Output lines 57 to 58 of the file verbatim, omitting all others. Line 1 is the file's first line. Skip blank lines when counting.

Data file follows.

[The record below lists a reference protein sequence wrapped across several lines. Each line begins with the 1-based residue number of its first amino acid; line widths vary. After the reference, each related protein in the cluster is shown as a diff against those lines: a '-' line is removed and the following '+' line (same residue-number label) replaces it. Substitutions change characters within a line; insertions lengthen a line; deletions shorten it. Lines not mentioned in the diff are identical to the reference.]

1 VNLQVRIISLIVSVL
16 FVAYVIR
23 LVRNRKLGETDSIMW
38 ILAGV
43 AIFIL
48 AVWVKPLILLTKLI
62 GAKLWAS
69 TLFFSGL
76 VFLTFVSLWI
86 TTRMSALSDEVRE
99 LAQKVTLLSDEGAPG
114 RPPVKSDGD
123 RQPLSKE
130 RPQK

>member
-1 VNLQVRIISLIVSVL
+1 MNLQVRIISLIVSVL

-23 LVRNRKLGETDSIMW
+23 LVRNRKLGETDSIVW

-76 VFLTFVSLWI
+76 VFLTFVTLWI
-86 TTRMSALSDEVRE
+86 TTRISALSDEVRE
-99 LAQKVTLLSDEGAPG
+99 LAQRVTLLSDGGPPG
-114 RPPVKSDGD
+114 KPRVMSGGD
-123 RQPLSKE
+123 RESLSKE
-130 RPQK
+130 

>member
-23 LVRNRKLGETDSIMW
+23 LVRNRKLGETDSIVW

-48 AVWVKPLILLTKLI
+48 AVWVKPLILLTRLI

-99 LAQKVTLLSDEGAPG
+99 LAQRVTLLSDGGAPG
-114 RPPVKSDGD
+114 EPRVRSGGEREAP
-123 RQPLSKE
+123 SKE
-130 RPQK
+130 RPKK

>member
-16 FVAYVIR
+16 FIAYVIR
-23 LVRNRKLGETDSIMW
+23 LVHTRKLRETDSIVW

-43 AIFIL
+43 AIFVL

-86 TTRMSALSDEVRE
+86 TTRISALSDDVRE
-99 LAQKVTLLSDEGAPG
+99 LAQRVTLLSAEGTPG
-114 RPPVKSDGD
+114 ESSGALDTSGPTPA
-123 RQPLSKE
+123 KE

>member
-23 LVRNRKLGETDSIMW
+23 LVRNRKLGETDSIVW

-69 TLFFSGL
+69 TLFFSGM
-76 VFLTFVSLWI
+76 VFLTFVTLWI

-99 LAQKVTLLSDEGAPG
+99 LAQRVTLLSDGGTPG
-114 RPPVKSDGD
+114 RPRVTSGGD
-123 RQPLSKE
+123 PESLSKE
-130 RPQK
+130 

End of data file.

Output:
-114 RPPVKSDGD
+114 ESSGALDTSGPTPA